Dutch-Indian partnership introduces less polluting tanning technology for cleaner Ganges, India
Three Dutch organisations, together with a number of Indian partners, launched a partnership to introduce a new, more environmental friendly, production process for the leather industry in India.
The aim of the partnership is to reduce the effluent water discharged by at least 40 percent, contributing to a cleaner Ganges river. The three Dutch organisations are non-governmental organisation Solidaridad, leather processing product supplier Stahl and senior experts organisation PUM. The five-year project was launched in Kanpur on 13 November (see top photo).The aim is to reduce the effluent water discharge of the tanneries in Kanpur with 40 percent.
Overall water use
The project seeks to make the Kanpur Leather Cluster more sustainable by implementing new working methods and state-of-the-art technologies with a lower environmental impact.
It will address the overall water use and pollution from the Kanpur leather cluster, which is partly responsible for pollution loads in the Ganges.
Stahl will be established to demonstrate more sustainable technologies. In addition, there are activities for downstream communities about efficient water use for irrigation and livestock farming.
More sustainable tanneries
‘Solidaridad sees cooperation with tanneries and governments as the key to a cleaner Ganges’, says Gert van der Bijl, International Programme Manager Livestock & Leather at Solidaridad.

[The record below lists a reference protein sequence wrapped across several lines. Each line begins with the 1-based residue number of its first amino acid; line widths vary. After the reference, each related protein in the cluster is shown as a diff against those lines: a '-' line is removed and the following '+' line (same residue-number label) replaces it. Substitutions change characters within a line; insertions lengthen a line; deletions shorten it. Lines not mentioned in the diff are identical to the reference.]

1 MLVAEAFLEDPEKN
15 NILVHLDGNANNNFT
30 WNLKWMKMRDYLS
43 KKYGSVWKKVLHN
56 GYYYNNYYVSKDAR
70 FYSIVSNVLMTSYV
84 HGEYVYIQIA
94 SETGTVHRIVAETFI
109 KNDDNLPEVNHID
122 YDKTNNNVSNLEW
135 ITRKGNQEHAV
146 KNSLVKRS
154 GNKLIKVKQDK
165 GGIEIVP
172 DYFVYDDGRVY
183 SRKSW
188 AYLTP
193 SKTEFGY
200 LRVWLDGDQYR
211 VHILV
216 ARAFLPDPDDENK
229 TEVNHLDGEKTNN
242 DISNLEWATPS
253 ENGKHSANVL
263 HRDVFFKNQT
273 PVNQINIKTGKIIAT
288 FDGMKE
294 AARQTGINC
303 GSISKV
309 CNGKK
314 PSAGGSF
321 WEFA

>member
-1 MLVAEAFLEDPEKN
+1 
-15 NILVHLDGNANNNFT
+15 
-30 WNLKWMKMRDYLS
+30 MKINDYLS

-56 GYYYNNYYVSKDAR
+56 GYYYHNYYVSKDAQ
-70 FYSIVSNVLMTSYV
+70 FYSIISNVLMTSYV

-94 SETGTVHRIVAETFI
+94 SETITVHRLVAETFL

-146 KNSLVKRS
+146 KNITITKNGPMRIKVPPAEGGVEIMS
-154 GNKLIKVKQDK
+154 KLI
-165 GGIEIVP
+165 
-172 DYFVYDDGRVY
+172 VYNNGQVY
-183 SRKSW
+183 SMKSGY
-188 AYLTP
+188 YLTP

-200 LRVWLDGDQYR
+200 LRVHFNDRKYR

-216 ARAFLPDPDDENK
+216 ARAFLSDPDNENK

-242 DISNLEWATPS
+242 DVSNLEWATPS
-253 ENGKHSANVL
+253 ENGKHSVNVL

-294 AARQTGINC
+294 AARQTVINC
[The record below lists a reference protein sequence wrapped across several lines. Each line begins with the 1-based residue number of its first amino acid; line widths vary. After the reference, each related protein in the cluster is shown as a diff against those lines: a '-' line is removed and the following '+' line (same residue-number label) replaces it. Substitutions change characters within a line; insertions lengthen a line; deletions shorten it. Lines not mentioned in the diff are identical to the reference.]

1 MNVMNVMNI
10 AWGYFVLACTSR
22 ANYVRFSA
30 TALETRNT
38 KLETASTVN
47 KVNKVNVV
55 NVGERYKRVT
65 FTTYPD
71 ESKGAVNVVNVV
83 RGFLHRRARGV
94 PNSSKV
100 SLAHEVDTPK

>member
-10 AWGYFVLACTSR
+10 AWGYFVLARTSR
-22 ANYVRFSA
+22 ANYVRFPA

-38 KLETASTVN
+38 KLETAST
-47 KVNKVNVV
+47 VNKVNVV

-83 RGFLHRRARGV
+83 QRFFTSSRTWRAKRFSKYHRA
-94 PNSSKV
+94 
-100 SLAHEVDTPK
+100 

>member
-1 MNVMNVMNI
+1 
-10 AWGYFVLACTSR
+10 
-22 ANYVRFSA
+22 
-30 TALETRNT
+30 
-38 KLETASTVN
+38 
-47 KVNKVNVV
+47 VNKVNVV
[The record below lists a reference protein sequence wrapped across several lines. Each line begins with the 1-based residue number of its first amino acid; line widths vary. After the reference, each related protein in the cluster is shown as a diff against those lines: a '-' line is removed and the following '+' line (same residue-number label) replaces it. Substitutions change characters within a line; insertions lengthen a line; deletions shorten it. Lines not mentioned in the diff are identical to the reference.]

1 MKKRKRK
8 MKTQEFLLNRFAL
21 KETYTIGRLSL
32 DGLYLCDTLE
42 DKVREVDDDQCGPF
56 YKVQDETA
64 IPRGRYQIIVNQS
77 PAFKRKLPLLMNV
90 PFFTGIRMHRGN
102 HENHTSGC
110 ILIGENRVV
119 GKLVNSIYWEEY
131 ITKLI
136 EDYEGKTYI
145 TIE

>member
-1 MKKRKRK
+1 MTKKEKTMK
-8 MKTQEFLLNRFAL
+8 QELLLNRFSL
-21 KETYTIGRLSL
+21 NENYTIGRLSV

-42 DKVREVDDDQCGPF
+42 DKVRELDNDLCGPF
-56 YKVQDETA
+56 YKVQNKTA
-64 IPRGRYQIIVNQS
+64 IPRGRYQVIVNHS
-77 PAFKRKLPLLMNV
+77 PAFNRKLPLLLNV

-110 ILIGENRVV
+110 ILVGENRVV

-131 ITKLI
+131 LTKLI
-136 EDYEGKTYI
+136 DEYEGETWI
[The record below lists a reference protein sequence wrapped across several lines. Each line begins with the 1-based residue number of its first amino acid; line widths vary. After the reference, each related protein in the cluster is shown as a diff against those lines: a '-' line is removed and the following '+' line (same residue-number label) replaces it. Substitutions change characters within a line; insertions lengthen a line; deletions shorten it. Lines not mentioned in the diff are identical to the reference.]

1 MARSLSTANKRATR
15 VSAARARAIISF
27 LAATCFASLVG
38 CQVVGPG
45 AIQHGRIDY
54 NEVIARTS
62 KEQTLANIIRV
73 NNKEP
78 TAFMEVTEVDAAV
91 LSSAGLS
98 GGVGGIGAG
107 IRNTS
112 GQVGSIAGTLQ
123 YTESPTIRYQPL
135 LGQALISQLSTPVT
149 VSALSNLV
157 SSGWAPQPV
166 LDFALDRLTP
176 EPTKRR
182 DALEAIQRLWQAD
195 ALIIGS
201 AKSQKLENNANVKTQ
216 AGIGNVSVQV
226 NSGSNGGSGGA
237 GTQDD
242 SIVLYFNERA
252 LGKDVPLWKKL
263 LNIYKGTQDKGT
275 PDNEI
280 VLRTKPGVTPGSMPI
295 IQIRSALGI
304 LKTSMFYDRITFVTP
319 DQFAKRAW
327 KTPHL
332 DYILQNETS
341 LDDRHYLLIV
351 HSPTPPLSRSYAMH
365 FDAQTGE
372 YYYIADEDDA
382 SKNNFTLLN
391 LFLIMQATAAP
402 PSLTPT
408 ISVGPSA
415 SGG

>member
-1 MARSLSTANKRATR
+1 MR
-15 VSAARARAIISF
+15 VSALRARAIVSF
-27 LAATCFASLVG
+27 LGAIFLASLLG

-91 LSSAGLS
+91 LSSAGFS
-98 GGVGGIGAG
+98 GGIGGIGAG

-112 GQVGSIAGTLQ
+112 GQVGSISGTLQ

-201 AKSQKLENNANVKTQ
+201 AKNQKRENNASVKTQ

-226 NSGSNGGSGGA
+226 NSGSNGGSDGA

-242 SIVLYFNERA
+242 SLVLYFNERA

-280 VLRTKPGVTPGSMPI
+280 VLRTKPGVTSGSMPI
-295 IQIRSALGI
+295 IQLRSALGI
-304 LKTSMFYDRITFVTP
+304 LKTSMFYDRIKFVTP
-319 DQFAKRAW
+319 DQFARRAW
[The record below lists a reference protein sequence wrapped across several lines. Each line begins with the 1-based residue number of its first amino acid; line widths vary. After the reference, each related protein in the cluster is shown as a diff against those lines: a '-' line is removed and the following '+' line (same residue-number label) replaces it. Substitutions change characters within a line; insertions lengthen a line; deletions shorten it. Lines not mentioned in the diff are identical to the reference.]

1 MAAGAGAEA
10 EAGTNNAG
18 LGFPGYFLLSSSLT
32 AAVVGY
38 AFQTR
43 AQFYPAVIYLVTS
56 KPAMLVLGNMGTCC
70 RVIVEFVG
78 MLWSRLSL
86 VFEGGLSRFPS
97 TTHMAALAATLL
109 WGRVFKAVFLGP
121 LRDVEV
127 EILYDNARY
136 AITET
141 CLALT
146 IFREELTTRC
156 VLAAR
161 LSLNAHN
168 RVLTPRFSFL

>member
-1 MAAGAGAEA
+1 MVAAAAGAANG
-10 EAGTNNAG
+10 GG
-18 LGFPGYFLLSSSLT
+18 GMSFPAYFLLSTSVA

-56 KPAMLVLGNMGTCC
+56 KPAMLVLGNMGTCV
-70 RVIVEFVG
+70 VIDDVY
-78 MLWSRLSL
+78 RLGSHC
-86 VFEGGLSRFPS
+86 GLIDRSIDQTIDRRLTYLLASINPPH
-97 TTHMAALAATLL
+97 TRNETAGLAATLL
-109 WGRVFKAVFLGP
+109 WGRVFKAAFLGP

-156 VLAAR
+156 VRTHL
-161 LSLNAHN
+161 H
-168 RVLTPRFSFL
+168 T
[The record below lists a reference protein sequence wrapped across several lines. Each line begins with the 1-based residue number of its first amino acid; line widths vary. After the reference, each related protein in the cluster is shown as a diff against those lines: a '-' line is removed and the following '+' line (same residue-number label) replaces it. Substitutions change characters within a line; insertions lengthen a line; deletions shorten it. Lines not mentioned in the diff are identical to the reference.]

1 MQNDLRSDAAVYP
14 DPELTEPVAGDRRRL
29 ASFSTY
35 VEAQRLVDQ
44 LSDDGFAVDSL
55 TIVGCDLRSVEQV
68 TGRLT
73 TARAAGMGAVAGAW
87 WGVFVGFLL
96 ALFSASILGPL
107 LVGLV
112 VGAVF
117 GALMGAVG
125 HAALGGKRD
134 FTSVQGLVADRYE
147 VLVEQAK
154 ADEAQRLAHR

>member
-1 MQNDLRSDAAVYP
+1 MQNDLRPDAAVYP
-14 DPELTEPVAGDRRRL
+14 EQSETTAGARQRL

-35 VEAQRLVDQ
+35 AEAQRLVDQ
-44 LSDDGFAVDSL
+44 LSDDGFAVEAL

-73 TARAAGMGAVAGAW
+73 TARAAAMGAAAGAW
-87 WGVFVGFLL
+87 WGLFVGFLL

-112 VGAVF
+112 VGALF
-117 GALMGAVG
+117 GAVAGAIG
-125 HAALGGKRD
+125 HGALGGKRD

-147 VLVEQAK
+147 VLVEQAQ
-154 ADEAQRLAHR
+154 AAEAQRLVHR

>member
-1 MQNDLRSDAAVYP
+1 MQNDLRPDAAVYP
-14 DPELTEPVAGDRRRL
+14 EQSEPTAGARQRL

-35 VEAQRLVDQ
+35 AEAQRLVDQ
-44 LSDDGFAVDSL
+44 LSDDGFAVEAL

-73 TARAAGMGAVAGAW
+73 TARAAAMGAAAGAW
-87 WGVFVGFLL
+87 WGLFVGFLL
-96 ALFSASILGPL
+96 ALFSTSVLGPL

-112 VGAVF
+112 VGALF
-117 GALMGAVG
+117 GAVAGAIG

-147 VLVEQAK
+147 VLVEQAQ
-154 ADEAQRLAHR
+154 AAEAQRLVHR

‘Together we work on sustainable work practices for these tanneries. Solidaridad will introduce new technologies, business processes and trainings at all levels to diminish water use and pollution. Improving working conditions is an important focus’, Van der Bijl adds.
Complex water issues
According to Stahl the Kanpur leather cluster faces complex water issues. ‘Some 400 tanneries discharge 50 million liters of waste water each day’, explains Michael Costello, Director Sustainability at Stahl.
‘We alone cannot change the situation, so we have joined forces with industry partners and local authorities to contribute to the clean-up already underway of this iconic and sacred river,” says Costello.
The project is supported by The Sustainable Water Fund programme (FDW), a public-private partnership facility of the Dutch Ministry of Foreign Affairs.
This news item was originally published on the websites of Solidaridad, Stahl and PUM.
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● Country: India
● Expertise: Water technology
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